Tahoe never ceases to amaze me. From my earliest memories water skiing on a mirror-like morning lake to this December’s breathtaking sunsets, this place continues to impress.
After being born and raised in South Lake, then venturing outside the basin for my early career, the lake called me back in 2012. I returned to take a position as the CEO of the League to Save Lake Tahoe, an organization where I interned in high school (with embarrassing 90s photographs to prove it).
It wasn’t just the job or the basin’s natural beauty that brought me home; it’s this community. It’s the people that make Tahoe a truly special place. A place that always draws you back. A place worth working for.
This year, this community showed its #TahoeBlueGooder spirit by stepping up to protect Lake Tahoe in the face of unexpected adversity. From the firefighters and nurses to the hospitality workers, public agencies, and volunteers, so many took action to Keep Tahoe Blue. We created a video to show our gratitude to Tahoe’s frontline workers: keeptahoeblue.org/frontline. For your passion, your work, and your commitment to this place we call home, thank you.
My team and I saw that commitment firsthand. When stay-at-home orders canceled Keep Tahoe Blue cleanup events and citizen science programs, our volunteers didn’t just shrug and add another series to their Netflix queues. They reached out to us for suggestions, signed up for online training, and formed their own Tahoe Blue Crews by the dozens.
Tahoe Blue Crew was the League’s answer to pandemic isolation. Crew members receive training from our staff, adopt an area in or around the basin, and organize regular cleanups to remove litter, graffiti, and other pollution from Tahoe’s environment. The program’s self-paced nature and outdoor setting made for safe, physically distanced, and effective activities.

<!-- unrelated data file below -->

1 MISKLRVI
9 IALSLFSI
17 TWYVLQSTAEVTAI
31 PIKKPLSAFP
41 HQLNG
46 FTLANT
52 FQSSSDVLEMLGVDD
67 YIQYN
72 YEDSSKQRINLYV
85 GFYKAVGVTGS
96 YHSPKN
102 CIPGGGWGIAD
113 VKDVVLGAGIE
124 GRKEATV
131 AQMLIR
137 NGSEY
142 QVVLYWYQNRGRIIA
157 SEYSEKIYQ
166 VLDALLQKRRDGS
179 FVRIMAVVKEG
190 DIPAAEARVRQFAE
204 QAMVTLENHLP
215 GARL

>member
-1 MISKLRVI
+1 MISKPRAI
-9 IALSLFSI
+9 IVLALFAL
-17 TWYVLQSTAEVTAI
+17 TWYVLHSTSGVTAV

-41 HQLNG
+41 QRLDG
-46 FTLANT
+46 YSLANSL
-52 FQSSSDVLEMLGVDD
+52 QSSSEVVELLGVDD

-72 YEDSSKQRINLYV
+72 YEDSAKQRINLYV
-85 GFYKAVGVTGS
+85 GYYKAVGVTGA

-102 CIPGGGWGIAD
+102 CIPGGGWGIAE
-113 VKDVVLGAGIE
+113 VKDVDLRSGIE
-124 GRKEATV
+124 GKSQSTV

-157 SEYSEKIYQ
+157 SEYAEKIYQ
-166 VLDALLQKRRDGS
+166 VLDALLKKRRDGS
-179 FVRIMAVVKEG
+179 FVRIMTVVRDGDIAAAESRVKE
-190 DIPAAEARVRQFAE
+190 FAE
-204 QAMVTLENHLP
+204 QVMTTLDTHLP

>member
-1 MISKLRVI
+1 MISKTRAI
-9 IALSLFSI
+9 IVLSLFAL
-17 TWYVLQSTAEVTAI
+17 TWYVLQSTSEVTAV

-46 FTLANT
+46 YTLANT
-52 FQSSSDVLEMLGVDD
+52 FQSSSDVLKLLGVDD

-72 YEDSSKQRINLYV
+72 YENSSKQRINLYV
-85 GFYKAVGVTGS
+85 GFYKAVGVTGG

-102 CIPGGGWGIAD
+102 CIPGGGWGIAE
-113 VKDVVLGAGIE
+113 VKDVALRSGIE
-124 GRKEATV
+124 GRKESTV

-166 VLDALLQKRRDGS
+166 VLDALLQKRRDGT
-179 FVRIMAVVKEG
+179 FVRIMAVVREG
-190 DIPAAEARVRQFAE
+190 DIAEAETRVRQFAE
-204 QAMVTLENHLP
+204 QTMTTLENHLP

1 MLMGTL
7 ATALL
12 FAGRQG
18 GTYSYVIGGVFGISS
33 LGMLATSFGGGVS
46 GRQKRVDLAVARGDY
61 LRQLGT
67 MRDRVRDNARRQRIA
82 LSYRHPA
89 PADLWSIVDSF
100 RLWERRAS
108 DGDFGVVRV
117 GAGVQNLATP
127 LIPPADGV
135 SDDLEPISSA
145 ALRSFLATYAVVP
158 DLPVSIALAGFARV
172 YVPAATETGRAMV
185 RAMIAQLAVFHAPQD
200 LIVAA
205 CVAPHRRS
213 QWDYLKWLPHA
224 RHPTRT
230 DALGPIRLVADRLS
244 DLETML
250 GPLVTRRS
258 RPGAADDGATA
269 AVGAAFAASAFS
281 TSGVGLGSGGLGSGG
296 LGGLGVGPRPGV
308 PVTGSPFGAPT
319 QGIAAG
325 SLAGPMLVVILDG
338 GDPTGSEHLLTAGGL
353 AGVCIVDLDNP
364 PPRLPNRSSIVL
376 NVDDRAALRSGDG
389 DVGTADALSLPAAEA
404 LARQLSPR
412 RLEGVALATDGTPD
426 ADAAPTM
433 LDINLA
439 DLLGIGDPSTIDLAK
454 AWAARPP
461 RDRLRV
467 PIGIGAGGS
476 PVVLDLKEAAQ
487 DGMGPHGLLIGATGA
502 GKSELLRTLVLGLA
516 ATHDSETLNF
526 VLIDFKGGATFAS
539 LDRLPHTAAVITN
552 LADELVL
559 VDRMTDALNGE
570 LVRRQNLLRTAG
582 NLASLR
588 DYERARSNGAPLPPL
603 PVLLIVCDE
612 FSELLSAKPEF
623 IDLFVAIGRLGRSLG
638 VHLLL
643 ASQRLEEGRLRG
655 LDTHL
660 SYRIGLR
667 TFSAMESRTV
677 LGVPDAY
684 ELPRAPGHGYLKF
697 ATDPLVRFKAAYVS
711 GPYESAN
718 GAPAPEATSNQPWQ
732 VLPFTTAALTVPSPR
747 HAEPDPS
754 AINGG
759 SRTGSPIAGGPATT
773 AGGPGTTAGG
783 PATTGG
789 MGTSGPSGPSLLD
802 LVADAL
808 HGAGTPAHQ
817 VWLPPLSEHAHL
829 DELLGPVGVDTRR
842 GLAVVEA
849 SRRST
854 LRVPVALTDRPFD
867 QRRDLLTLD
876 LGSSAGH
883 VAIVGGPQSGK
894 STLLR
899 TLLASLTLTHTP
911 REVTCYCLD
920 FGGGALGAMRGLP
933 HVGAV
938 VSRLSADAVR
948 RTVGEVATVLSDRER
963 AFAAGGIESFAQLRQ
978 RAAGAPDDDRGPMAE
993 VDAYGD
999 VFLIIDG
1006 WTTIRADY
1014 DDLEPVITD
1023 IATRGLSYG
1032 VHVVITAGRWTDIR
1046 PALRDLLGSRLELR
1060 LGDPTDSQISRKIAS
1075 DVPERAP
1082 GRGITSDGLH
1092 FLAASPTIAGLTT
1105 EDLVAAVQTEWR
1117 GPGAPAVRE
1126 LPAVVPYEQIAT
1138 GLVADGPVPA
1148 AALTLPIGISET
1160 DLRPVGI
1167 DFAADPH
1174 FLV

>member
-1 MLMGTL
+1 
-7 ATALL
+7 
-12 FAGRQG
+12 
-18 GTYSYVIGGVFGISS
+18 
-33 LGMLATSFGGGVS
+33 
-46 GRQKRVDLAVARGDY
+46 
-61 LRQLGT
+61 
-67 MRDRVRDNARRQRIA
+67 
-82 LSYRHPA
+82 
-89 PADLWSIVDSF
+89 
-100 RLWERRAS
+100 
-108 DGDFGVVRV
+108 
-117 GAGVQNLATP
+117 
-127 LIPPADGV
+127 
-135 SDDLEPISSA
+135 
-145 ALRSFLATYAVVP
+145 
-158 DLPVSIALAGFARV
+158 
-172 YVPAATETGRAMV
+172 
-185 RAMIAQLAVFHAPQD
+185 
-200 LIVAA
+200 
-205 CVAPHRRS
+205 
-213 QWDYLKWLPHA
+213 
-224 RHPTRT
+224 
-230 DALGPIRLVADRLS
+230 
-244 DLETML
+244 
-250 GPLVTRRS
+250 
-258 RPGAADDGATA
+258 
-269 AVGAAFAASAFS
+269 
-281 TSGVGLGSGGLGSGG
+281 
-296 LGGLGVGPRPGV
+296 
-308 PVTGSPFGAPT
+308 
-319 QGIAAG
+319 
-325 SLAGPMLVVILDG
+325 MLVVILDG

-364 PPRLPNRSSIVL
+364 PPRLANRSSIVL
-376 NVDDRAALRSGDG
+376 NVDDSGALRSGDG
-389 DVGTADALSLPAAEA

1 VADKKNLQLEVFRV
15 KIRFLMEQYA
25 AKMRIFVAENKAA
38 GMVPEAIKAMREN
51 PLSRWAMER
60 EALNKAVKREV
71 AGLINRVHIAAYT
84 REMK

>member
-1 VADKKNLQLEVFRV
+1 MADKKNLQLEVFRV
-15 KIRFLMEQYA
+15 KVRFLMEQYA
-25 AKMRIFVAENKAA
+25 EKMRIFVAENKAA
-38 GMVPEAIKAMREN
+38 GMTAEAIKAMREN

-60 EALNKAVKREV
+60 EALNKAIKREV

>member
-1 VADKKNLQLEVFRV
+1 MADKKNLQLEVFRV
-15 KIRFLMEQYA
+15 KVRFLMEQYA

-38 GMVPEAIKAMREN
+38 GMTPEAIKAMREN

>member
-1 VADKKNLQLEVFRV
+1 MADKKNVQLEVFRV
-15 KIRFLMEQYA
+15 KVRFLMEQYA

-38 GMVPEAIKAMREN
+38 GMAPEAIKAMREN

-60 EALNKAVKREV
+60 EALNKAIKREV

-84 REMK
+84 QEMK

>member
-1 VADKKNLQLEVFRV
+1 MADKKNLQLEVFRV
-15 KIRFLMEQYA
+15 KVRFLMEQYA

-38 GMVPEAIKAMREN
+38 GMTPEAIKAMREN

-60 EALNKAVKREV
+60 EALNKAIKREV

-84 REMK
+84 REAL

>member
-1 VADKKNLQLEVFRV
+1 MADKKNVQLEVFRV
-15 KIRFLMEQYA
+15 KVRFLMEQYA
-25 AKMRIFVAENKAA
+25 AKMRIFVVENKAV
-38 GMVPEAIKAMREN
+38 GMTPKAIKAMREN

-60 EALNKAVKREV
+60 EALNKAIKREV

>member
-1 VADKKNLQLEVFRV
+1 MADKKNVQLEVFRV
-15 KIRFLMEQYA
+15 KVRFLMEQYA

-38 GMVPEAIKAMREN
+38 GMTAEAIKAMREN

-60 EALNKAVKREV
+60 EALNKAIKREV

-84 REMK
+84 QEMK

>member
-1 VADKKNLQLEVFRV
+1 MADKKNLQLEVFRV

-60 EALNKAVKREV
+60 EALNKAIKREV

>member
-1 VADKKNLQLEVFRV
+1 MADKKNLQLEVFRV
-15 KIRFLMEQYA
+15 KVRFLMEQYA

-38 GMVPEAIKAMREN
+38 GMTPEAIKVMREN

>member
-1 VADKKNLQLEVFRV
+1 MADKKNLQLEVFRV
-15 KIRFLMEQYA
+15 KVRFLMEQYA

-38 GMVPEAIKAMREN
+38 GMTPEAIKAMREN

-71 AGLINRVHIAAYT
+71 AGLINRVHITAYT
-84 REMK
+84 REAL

Through a partnership with the U.S. Forest Service, our crews cared for some of the most popular sites around the Basin. We’re finalizing partnerships with California State Parks and Heavenly Mountain Resort, so our crews can adopt even more forests, streams, and beaches.
In 2020, the total number of Blue Crews exploded from 18 to 90. They conducted 413 individual cleanups and removed 5,681 pounds of trash from Tahoe’s environment. Notably, more than 25% of crews are from outside the basin.
We’ve all been frustrated by instances of irresponsible visitor behavior. Yet, this group proves that everyone can be part of the solution. It’s our goal that more people who enjoy Tahoe will adopt an ethic of environmental stewardship and protect the Lake while they play. The League will continue to provide fun and accessible ways for everyone to get involved.
Blue Crew is just one positive example of people taking action for Tahoe. Clean Up the Lake and Below the Blue are removing pollution beneath the lake’s waterline, while the Clean Tahoe Program picks up messes across the East and South shores.
The Tahoe Resource Conservation District, California Tahoe Conservancy, and Tahoe Regional Planning Agency are advancing important ecosystem restoration work to revitalize the Basin’s wetlands, marshes, and meadows. These stories are a bright spot in an otherwise odd and sometimes overwhelming year.
One way or another, Lake Tahoe is why we’re all here. Whether you were born here, moved up for a ski season decades ago and never left, or just arrived, it’s up to us to protect and preserve this special place. Once again, thank you for all you do to Keep Tahoe Blue.
Darcie Goodman Collins, Ph.D., is CEO of the League to Save Lake Tahoe.